the company, together with its competitors’ organizational ineptness to do the same, to
become a worldwide leading PC firm. Dell had to apply superior sensing skills, and
abilities to develop new customer value and effective value chain configurations.
Recent changes in the business landscape have brought about the deconstruction of
traditional boundaries and relationships (organizational, industrial, national and global);
creation of new industries and new business models; and has made knowledge,
innovation and self-renewal sources of sustainable competitive advantage. And yet, many
established companies find it hard to escape organizational inertia caused by existing
industry orthodoxy and mindsets.
The driving forces behind the changes and unpredictability of the business landscape
challenge the traditional approaches to strategic management. In the present-day
turbulent environment, new problems cannot be tackled by “old remedies” such as
continuous improvement. On the contrary, they require new, radically different solutions
that test and challenge the fundamental make-up of conventional strategic management
thinking and practices. The real challenge for most organizations, therefore, is not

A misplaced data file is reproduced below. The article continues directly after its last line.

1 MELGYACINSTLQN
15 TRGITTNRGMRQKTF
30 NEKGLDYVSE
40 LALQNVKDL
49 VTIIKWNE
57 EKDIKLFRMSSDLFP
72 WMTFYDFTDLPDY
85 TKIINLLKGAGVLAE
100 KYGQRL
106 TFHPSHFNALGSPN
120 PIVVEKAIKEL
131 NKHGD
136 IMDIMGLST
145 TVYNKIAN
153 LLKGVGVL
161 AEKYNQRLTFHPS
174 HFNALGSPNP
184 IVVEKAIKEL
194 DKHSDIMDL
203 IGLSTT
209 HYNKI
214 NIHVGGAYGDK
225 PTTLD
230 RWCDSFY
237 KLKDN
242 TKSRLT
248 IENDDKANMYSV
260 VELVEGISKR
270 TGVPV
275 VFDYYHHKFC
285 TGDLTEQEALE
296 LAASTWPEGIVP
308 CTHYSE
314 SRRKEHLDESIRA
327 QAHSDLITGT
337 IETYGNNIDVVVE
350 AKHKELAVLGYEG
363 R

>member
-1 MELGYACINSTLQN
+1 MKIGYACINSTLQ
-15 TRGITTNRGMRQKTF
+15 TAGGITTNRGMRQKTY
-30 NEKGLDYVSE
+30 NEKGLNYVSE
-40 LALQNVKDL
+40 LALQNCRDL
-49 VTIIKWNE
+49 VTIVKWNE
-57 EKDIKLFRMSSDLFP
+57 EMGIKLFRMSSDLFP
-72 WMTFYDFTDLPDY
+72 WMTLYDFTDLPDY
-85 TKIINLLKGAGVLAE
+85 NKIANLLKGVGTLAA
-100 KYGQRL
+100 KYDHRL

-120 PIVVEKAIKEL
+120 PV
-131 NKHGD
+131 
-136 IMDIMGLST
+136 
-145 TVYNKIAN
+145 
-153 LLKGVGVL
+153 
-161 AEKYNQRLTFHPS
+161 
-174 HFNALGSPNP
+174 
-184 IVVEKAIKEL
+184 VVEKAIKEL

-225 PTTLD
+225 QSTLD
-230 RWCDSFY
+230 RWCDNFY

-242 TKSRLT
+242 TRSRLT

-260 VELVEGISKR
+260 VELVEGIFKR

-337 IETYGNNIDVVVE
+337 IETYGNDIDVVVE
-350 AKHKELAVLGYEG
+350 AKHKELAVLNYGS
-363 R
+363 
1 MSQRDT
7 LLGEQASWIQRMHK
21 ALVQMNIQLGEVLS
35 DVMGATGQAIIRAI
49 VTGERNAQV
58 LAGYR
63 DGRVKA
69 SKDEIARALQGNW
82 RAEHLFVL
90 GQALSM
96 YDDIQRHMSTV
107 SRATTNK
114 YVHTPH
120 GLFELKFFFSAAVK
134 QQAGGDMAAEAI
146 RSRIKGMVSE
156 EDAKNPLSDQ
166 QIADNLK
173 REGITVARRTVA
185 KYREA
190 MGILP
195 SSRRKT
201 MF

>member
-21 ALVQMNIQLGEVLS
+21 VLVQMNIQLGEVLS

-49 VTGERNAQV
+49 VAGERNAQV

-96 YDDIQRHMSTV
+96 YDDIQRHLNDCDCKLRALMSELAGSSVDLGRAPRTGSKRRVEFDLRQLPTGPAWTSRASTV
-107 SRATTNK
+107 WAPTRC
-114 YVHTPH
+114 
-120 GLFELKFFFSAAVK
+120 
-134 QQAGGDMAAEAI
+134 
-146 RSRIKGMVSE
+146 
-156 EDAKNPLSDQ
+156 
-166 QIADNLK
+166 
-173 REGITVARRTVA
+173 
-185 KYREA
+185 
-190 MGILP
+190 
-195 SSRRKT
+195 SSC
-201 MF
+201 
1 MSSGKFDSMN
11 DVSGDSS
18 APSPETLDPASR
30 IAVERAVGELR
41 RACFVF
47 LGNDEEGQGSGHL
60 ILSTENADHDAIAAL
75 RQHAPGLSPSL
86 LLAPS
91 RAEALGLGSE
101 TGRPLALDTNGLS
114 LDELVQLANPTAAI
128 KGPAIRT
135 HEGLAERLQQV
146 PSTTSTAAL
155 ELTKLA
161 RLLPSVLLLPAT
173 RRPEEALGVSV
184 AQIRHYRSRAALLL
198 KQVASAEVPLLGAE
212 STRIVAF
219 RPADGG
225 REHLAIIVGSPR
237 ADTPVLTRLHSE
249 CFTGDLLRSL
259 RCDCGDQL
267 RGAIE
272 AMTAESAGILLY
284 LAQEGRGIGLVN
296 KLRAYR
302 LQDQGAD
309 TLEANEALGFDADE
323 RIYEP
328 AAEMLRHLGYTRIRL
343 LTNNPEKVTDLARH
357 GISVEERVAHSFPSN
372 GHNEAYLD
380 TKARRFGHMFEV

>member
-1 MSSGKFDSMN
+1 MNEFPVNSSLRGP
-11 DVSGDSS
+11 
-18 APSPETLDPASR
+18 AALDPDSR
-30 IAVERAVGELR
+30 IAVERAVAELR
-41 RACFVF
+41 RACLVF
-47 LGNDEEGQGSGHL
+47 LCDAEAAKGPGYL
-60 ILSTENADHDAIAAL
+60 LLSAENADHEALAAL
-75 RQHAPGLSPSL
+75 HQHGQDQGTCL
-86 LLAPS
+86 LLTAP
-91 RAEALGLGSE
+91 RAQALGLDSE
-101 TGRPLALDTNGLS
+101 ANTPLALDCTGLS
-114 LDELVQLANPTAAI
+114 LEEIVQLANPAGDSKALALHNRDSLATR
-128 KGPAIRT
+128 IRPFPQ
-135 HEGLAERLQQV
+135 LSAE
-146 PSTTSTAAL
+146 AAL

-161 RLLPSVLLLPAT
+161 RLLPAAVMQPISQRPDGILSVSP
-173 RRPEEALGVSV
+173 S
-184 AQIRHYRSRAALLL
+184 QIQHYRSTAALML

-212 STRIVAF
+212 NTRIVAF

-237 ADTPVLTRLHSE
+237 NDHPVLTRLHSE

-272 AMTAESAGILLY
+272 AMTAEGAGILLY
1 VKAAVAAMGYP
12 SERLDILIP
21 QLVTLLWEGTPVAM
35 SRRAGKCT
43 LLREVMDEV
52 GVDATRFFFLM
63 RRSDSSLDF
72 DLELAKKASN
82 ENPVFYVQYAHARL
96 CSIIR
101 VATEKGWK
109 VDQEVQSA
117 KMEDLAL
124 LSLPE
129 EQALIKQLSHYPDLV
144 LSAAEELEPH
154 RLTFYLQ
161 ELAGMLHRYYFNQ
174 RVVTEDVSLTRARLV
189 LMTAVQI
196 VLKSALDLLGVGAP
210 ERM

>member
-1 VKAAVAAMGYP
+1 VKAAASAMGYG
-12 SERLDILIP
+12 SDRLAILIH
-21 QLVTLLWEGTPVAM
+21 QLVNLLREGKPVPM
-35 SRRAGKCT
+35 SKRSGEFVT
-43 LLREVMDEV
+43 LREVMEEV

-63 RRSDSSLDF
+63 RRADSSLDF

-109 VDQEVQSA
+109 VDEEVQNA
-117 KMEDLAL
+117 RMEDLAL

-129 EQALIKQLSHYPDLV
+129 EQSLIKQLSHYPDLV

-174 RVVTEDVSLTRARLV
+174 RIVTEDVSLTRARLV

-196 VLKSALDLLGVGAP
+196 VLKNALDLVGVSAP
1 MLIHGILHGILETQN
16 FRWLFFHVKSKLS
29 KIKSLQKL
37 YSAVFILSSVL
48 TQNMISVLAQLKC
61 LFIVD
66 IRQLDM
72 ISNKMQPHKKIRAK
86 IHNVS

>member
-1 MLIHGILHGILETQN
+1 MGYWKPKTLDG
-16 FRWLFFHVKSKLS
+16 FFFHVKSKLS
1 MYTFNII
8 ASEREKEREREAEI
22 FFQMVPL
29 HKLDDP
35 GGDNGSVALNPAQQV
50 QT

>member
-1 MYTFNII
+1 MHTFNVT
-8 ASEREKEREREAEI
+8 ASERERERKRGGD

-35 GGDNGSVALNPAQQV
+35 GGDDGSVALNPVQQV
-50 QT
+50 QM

whether the rules of the game will change (because they will); rather, will they make the
necessary radical transformation required of them to take the initiative.
The paradoxical situation of creating new business models while both benefiting and
cannibalizing existing models may seem like destroying an organization that companies
spend their resources on in perfecting. However, systemic strategic management does not
mean a complete and/or instantaneous discarding of the existing organizational business
model. It rather means to initiate, experiment with, and develop new business models
alongside the management of traditional business models – a paradoxical and systemic
mindset, with application of appropriate frameworks and tools.
Disrupting and even discarding traditional means of doing business seems risky for
established companies. However, provided that organizations innovatively reinvent